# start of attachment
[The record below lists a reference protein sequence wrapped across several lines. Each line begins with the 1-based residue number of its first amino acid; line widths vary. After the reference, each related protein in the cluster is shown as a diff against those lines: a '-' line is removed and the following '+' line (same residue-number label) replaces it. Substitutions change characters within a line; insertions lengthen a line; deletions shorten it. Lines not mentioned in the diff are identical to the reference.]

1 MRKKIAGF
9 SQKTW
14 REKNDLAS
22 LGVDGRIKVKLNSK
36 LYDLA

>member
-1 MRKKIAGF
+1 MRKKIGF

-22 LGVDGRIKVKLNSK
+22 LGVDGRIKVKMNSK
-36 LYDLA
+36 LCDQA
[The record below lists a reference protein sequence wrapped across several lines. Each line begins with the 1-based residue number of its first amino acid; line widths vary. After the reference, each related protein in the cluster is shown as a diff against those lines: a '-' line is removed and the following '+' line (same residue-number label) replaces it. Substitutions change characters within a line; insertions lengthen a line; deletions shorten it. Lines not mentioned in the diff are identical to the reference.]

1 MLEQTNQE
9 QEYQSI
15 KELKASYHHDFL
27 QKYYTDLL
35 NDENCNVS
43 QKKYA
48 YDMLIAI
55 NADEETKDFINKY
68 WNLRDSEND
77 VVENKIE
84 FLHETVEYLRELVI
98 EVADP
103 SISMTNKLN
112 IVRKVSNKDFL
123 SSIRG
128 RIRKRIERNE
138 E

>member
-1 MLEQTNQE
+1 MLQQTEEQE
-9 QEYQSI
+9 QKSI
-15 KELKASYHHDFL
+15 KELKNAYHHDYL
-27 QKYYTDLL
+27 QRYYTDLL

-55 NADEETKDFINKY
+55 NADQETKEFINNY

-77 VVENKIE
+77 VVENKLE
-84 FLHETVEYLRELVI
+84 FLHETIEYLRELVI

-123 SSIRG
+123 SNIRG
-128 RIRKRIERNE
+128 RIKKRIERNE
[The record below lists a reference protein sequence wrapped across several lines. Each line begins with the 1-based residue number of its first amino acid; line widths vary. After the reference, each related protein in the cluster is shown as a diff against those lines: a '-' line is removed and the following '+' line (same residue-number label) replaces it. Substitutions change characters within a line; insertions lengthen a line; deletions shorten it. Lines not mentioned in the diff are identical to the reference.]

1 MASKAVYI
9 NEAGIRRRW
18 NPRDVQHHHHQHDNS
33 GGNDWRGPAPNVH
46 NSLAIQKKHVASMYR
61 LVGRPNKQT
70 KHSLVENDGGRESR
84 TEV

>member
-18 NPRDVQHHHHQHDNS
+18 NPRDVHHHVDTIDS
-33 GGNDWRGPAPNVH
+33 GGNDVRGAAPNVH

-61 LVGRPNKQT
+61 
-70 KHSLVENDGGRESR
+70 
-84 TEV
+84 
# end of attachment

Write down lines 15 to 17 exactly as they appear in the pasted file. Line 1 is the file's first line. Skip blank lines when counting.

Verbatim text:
1 MLEQTNQE
9 QEYQSI
15 KELKASYHHDFL